There is a depressing amount of trash in our oceans, and a lot of it is washes up on beaches. [Glenn Morris] has turned collecting all this trash into a favourite pastime, using a series of custom radio-controlled Litter Buggies to haul the load.
The most basic versions of these buggies are off the shelf RC rock crawlers, usually a Traxxas TRX-4, with a basket mounted in place of the body. However, [Glenn] has developed the buggies far beyond that, making extensive use of 3D printing to create purpose-built trash haulers. He has created several frame systems to hold removable baskets, buckets, lights and tools. Most of the buggies use lithium power tool batteries to allow quick swapping, and the electric motors, ESCs and gearing is selected for low speed and high torque. Since the buggies spend a lot of time exposed to salt water, almost all the steel hardware on the chassis are replaced with stainless steel. To allow for one handed control, [Glenn] attached 3D printed levers to the steering knobs of the standard RC controllers, allowing steering to be done with his thumb.
We really like what [Glenn] has been doing with these buggies, and think they might be a good platforms for adding some autonomous capabilities. Add a smartphone for target following or obstacle avoidance, or some solar panels and a GPS autopilot system.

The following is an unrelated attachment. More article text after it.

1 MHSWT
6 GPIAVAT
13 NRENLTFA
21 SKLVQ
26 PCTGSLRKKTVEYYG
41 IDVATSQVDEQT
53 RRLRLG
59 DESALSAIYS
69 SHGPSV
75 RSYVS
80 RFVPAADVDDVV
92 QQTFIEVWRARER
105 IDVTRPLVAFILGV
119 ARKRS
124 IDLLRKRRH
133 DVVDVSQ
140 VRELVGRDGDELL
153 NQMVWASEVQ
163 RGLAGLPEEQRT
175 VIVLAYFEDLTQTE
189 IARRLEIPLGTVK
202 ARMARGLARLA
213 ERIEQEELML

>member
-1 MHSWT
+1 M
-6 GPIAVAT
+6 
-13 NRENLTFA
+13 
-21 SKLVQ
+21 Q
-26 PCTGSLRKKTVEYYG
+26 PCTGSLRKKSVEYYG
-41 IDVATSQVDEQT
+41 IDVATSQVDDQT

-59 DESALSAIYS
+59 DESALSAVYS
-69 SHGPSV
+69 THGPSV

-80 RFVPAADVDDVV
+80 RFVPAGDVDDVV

Continue reading “Litter Buggies Haul Trash Off The Beach”
[Starlino] is working on an autonomous mobile robot. Like many before him, he looked to the radio controlled car world for a base frame. He found a good candidate in a rock crawler model called “Mad Torque”. Crawlers have been around for years, but they’ve recently been getting more popular. As always, popularity leads to lower priced entry-level models, which puts this crawler at a reasonable price for a robot frame. As the name implies, rock crawlers are all about crawling. Relatively low speeds, locked differentials, four-wheel drive, and (optional) four-wheel steering.
Of course, [Starlino] had to test drive his frame out before tearing it down to install electronics. As long time R/C modelers ourselves, we can’t blame him. Testing uncovered one major problem. The Mad Torque wasn’t quite mad enough to climb the stairs in his house. The front tires would grab and pull over the first step, but the wheelbase wasn’t quite long enough for the rear wheels to grab hold.
[Starlino’s] solution was to extend the wheelbase. For most 4WD R/C cars or trucks this would be a major problem, as the motors are mounted amidships. An extended wheelbase would mean also extending the drive shafts or belts. This isn’t a problem with rock crawlers. Crawlers need to support huge amounts of suspension articulation. Rather than create complex drive linkages, the common design is to place an electric motor on each axle. This isn’t the greatest idea in terms of unsprung mass, but it does make for easy wheelbase changes. [Starlino] found that the design was so modular he could bolt a second chassis up to the original. The new rear chassis bolted to the front at the top shock mounts. An extra set of battery brackets formed a lower brace. The new extended truck was long enough to clear the steps, though it does still struggle a bit, as can be seen in the video. We think larger diameter tires might help a bit here. [Starlino’s] next step is to ditch the R/C unit and give this ‘bot a brain!
Continue reading “R/C Rock Crawler Prepped To Become Stair Climbing Robot”